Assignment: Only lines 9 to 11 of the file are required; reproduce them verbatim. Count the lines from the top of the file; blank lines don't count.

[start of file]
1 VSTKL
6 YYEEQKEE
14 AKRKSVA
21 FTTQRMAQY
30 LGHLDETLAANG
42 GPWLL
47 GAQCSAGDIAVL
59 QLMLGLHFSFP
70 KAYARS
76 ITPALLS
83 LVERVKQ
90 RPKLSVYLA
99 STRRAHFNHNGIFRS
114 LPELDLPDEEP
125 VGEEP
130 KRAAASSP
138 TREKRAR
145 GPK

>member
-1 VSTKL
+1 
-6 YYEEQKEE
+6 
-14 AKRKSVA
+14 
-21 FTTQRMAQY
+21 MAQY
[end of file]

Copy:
70 KAYARS
76 ITPALLS
83 LVERVKQ